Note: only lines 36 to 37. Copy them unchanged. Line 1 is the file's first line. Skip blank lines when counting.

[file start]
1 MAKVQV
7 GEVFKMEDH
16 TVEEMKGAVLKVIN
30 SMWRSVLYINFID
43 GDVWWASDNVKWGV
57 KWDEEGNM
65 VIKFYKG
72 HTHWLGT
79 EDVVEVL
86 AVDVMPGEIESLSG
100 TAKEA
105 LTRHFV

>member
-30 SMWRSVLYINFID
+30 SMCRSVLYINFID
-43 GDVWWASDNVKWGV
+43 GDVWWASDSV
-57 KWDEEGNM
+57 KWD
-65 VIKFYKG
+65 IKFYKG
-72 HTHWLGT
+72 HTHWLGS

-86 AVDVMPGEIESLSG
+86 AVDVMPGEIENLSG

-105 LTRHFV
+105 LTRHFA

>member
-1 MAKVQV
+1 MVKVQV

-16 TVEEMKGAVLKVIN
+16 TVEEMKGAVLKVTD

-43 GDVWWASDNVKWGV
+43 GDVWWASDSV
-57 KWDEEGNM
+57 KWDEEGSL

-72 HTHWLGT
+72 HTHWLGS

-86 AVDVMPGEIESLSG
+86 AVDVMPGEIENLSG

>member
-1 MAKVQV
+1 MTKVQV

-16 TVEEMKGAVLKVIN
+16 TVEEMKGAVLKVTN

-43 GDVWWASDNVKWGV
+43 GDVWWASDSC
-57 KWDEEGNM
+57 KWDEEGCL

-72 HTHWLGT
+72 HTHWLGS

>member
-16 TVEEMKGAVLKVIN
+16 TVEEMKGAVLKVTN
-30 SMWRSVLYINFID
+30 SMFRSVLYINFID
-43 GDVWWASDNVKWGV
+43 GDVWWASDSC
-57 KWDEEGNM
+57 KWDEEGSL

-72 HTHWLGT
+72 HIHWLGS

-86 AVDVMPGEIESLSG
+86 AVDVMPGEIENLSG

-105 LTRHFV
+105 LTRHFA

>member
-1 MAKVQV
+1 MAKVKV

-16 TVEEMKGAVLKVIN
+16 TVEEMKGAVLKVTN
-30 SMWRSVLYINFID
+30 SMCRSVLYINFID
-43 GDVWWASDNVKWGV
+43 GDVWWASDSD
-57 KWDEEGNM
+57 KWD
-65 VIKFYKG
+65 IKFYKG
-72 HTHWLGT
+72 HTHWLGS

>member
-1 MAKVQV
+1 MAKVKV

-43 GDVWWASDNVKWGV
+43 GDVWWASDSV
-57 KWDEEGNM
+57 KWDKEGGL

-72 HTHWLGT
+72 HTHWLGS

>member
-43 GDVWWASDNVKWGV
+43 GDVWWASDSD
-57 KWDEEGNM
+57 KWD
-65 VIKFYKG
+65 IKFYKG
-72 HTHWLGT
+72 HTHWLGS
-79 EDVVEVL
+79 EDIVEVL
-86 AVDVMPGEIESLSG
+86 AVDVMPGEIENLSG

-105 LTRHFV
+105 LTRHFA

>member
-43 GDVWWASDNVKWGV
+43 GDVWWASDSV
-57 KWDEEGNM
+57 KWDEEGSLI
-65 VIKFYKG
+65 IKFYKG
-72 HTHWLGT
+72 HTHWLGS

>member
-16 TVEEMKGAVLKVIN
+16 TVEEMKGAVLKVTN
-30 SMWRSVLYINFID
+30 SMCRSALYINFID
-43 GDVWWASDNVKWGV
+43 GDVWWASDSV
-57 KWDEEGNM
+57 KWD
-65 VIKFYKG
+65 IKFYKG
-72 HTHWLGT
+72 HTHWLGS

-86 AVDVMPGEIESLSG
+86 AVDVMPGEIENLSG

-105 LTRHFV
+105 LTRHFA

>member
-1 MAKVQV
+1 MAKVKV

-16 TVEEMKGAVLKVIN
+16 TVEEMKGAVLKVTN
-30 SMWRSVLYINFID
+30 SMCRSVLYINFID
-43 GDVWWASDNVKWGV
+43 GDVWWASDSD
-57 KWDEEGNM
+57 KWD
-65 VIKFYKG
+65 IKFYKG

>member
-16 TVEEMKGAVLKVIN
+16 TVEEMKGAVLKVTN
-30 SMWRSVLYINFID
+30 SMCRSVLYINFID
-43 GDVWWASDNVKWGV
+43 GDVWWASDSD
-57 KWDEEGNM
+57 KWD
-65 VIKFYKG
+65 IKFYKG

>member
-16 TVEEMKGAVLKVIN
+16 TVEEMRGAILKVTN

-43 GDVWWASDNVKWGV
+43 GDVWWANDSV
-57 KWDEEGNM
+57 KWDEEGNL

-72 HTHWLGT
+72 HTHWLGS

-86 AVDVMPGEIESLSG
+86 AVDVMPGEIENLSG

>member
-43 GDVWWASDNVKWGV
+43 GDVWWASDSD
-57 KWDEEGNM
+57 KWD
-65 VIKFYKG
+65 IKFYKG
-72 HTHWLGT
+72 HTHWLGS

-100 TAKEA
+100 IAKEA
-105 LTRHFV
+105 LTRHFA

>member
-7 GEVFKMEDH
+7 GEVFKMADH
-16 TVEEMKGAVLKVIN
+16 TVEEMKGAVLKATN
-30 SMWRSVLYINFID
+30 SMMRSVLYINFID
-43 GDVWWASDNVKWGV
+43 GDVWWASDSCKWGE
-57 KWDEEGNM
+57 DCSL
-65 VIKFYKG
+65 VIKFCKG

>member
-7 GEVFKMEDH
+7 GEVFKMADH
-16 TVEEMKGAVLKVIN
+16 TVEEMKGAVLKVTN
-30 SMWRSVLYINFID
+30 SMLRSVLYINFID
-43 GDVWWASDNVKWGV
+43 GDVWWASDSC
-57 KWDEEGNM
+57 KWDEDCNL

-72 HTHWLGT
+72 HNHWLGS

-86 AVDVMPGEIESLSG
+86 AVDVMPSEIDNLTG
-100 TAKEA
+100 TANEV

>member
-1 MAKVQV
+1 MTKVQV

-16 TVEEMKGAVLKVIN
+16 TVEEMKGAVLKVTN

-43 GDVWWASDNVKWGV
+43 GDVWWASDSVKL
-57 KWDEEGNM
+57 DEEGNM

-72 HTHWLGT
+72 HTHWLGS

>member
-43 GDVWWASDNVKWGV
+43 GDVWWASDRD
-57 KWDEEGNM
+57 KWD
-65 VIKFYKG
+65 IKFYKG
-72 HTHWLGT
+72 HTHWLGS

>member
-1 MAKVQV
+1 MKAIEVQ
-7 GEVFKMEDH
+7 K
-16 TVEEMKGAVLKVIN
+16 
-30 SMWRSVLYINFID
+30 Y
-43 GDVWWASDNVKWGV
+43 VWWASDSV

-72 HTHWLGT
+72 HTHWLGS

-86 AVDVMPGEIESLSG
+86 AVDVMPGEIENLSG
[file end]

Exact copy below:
+57 KWDEEGSL

-72 HTHWLGT